Waste Free Environment campaign heads to Dubai, Abu Dhabi and Ruwais in the UAE
- Third edition of community clean up drive to take place across GCC from February 22- 26, 2015
Dubai, United Arab Emirates; February 4, 2015: Waste Free Environment, the global wide environmental campaign, is set to host its UAE leg this month. Launched by the Gulf Petrochemicals and Chemicals Association (GPCA), the community based campaign will invite students from schools and universities across the Emirates to clean up beaches in Abu Dhabi, Ruwais and Dubai, on February 23, 24 and 26, 2015, respectively.
Hosted by the GPCA in partnership with Shell and LyondellBasell, Dubai’s WFE event is supported by the country’s Ministry of Environment and will be inaugurated by His Excellency Dr. Rashid Ahmed Mohammed Bin Fahad, Minister for Water & Environment of the UAE. An estimated 500 students from local schools and universities will spend half a day cleaning up the shores of Al Mamzar Beach.
The beach clean-up in Abu Dhabi and Ruwais is being organised by Borouge and FERTIL, the petrochemical arms of ADNOC, and based on last year’s attendance over 1,500 participants are expected. Borouge is also organising a clean-up in Mumbai, India on 28 February 2015.
These events are part of 18 locations in thirteen cities across the GCC, Europe and India that are participating in the initiative, which aims to educate the public about responsible waste disposal and tackle challenges associated with plastic litter.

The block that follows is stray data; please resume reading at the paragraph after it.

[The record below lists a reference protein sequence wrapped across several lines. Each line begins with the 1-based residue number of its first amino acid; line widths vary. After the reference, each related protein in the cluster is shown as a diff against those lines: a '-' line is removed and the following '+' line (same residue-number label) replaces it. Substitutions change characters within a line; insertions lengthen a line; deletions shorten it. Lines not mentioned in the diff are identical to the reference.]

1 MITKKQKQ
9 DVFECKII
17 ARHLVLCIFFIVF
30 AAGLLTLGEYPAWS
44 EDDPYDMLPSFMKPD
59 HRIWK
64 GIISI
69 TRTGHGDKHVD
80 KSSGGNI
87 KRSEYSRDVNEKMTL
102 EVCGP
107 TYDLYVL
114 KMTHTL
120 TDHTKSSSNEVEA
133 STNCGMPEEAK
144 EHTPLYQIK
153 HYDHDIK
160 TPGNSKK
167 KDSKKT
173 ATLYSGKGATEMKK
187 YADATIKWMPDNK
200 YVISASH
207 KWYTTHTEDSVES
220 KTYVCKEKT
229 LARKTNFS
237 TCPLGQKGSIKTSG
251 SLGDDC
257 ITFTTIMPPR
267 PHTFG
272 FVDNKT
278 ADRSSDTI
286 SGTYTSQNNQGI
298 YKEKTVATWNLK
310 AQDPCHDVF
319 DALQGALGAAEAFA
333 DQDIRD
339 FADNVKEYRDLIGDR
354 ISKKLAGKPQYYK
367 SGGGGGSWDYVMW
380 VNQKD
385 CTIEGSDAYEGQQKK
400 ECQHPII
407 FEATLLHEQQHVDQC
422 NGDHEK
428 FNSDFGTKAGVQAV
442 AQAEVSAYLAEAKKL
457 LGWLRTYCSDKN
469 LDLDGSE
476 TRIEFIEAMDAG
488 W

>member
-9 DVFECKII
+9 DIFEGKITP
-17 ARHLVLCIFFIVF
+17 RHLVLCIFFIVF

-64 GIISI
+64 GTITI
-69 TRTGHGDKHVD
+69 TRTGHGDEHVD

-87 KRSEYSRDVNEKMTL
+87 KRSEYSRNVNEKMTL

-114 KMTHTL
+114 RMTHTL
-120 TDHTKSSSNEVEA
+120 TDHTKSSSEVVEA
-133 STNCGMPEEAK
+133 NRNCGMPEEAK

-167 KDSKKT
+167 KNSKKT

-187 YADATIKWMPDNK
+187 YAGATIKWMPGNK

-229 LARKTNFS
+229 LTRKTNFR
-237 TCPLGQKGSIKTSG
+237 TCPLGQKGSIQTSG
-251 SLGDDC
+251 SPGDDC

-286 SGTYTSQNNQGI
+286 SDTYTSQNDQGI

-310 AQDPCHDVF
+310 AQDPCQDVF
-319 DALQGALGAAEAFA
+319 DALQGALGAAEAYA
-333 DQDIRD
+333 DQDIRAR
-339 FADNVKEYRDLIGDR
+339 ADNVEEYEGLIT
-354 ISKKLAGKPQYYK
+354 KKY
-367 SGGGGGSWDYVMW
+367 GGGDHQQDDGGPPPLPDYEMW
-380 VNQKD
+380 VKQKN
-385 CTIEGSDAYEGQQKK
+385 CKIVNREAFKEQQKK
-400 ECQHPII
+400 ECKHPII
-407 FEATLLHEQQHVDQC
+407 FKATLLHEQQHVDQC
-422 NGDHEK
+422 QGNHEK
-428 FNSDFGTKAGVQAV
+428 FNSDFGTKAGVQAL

“As an industry involved with the production of plastic—a product that is often erroneously blamed for environmental problems—we feel it is essential to educate and engage with different groups about the persistent issues surrounding improper waste disposal,” said Dr. Abdulwahab Al- Sadoun, Secretary General, GPCA.
Education plays a crucial role in the campaign, which highlights the fact that plastic litter in marine and desert environments is largely due to irresponsible disposal of plastic waste combined with poor waste management, a lack of regulatory framework and insufficient recycling infrastructure.
“Plastic forms an integral part of daily life, and is used in the automotive, aerospace and food packaging sectors so the solution to waste is not cutting the production of this vital product but in the reuse and recycle of its many applications,” explained Dr. Al Sadoun. “In the long term, we hope that initiatives like the WFE demonstrate that ultimately, litter is a behavioural problem: plastics do not litter; people do.”
Since the launch of the GCC campaign in 2013, the WFE has grown in size, participation and collection. The 2014 edition saw a record collection of 11 tons of waste from 5,512 participants from GPCA member companies, schools and local communities in nine GCC cities. Volunteers included students from 71 schools and universities, and included clean- up teams in beaches and waters as part of the day- long campaign.
For more information and to join Waste Free Environment 2015, please visithttp://wastefreeenvironment.com/